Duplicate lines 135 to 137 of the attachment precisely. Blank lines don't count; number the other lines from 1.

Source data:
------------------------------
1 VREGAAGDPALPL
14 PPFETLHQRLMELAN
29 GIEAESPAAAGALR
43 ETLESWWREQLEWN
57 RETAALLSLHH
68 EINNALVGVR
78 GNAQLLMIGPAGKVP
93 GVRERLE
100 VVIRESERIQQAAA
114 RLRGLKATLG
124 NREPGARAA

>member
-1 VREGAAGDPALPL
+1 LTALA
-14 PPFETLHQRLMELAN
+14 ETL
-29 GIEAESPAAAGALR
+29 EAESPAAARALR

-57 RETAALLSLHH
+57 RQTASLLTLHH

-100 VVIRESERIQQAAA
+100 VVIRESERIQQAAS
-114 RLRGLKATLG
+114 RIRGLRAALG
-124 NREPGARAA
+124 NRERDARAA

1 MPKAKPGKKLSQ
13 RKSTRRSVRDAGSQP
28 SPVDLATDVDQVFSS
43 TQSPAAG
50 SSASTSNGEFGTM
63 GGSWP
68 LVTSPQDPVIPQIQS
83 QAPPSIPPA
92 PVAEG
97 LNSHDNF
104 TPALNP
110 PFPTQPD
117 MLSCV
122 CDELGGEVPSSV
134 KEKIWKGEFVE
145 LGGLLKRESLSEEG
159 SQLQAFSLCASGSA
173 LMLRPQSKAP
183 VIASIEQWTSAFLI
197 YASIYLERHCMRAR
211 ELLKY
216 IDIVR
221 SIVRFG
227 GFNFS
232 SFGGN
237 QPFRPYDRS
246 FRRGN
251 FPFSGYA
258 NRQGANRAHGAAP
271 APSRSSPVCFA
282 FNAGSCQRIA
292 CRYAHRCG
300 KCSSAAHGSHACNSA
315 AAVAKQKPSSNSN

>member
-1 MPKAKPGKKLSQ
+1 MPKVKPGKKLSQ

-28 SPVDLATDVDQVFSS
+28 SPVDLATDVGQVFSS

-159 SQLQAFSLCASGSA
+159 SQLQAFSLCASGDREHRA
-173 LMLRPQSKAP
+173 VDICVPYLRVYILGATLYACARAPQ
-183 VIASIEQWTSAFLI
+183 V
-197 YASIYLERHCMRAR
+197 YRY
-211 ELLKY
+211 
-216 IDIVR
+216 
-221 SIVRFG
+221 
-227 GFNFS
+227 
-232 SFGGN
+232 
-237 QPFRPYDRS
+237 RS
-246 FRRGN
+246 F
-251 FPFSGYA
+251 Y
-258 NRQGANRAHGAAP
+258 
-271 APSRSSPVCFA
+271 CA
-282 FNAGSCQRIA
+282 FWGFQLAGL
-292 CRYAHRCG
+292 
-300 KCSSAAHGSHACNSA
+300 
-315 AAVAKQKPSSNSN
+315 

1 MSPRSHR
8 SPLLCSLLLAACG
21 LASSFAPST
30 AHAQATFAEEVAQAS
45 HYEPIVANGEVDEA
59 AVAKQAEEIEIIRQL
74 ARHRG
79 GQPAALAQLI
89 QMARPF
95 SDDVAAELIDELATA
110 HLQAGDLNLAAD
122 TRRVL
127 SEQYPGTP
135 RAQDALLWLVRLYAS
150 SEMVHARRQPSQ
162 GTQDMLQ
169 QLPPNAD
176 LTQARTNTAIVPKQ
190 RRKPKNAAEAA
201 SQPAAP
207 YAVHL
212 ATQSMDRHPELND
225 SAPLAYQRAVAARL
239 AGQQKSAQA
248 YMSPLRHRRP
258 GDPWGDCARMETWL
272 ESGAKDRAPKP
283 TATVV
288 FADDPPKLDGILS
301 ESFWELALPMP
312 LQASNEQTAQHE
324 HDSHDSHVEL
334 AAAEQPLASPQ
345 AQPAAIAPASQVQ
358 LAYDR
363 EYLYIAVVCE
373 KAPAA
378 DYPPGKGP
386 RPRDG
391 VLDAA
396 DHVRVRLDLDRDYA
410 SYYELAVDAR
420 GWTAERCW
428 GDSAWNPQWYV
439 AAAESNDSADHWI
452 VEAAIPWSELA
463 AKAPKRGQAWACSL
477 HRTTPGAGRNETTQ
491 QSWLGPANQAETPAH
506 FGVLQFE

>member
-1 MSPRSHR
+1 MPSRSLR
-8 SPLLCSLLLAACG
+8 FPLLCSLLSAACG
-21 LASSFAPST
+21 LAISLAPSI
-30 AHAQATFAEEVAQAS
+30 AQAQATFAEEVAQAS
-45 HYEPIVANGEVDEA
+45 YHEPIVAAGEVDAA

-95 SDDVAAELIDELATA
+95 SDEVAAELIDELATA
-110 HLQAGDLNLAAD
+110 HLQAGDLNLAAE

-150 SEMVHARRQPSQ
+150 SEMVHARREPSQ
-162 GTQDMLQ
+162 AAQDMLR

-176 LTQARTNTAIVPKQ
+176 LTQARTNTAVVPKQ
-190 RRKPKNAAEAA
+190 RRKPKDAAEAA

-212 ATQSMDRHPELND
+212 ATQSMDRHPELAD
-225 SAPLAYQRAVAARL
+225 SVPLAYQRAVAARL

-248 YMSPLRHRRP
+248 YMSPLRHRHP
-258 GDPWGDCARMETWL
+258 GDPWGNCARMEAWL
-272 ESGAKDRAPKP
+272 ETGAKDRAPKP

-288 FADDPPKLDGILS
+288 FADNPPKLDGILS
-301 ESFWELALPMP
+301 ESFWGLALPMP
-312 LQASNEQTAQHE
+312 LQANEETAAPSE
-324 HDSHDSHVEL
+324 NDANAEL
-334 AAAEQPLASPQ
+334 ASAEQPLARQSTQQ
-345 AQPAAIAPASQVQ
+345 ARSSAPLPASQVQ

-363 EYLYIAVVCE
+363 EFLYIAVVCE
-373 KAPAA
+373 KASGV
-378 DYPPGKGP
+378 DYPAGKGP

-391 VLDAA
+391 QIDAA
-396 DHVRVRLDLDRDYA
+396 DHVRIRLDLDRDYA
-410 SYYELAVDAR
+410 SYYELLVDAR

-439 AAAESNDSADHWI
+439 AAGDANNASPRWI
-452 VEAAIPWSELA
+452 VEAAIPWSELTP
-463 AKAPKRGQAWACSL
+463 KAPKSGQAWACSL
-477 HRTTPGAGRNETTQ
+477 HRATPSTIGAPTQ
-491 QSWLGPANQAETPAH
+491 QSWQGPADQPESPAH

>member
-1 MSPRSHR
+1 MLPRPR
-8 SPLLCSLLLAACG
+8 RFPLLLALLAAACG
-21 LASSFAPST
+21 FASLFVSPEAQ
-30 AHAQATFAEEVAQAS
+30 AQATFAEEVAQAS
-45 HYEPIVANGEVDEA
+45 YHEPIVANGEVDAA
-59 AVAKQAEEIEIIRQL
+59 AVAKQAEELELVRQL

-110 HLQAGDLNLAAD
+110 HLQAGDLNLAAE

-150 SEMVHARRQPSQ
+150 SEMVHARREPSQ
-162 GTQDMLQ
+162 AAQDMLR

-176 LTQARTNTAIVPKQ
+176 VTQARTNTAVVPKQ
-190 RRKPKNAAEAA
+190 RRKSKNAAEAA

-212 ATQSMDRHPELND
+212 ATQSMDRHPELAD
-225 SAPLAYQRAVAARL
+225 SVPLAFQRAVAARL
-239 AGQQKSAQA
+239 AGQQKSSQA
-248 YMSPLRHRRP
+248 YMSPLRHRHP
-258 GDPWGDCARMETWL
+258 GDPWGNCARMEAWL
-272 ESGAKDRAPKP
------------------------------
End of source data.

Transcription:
345 AQPAAIAPASQVQ
358 LAYDR
363 EYLYIAVVCE